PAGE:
The main business of the Voting Section is still passing judgment on legislative redistricting in areas that have a history of discrimination. Under Ashcroft, its actions have consistently favored Republicans—for instance, in Georgia, where the department challenged the Democrats’ gerrymander, and in Mississippi, where the Voting Section stalled the redistricting process for so long that a pro-Republican redistricting plan went into effect by default. The Voting Section’s role in the controversial redistricting of Texas was more direct and, ultimately, more significant. After the 2000 census, Texas, like most states, put through a new redistricting plan. Then, after the midterm elections, Tom DeLay, the House Majority Leader, who is from Houston, engineered passage of a revised congressional redistricting plan through the state legislature, which may mean a shift of as many as seven seats from the Democrats to the Republicans. It was unprecedented for a state to make a second redistricting plan after a post-census plan had been adopted. When the DeLay plan was submitted to the Justice Department for approval, career officials in the Voting Section produced an internal legal opinion of seventy-three pages, with seventeen hundred and fifty pages of supporting documents, arguing that the plan should be rejected as a retrogression of minority rights. However, according to people familiar with the deliberations, the political staff of the Voting Section exercised its right to overrule that decision and approved the DeLay plan, which is now in effect for the 2004 elections.==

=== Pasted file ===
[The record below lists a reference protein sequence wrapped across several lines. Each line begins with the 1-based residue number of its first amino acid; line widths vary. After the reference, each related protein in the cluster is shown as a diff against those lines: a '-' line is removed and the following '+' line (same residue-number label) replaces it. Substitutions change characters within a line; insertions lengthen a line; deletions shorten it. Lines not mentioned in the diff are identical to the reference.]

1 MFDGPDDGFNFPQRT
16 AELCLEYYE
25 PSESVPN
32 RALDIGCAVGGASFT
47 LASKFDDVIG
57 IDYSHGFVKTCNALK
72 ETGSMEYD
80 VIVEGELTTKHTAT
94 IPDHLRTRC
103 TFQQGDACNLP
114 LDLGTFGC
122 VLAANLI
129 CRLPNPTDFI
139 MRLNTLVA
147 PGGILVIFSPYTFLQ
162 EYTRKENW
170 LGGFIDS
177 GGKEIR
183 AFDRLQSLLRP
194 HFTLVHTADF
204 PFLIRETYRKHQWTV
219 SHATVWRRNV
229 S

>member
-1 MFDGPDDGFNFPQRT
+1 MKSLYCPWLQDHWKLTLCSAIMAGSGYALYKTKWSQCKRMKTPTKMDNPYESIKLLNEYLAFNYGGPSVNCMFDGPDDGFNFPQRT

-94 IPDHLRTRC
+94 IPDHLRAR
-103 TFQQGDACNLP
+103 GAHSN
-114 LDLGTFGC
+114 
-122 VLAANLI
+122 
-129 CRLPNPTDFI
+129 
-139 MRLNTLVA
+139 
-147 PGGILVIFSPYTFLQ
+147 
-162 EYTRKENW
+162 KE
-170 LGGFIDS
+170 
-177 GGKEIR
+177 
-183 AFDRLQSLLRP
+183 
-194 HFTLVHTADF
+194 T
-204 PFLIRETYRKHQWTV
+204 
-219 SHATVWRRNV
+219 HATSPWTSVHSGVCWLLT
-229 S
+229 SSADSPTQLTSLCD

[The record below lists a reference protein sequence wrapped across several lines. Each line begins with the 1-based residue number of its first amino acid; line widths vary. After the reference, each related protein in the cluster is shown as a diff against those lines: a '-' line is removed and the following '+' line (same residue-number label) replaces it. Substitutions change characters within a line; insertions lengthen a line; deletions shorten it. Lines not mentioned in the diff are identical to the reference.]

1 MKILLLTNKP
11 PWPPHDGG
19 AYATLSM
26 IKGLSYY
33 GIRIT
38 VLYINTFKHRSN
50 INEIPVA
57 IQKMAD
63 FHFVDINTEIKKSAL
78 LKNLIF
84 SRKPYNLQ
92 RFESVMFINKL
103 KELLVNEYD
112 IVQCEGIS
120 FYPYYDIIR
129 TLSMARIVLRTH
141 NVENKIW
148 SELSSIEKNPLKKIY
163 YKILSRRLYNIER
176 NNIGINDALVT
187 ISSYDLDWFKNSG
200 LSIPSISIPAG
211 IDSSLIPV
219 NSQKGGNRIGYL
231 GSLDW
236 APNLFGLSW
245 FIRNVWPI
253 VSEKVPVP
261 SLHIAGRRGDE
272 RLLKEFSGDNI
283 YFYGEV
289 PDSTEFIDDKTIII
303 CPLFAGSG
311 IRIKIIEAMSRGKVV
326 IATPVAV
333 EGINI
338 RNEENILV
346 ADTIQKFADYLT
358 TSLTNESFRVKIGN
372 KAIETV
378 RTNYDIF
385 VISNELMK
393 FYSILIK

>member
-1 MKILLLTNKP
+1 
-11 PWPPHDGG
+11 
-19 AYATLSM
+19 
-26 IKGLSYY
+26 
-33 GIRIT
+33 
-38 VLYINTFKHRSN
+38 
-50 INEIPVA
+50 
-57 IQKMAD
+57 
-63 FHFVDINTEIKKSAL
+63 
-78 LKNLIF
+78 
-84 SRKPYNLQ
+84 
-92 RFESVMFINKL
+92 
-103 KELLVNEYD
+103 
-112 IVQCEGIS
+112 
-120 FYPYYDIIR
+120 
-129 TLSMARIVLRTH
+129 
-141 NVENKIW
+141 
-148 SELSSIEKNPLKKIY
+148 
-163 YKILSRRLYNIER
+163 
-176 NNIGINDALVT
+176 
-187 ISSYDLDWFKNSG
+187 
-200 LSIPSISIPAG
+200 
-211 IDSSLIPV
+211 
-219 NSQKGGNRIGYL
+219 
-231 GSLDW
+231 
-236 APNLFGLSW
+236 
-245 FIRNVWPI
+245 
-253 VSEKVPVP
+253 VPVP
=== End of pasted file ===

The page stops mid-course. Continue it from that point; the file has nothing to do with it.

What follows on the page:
But what many of us here would like is FFF's comments on Ashcroft's treatment of gay employees at the Justice Department last year: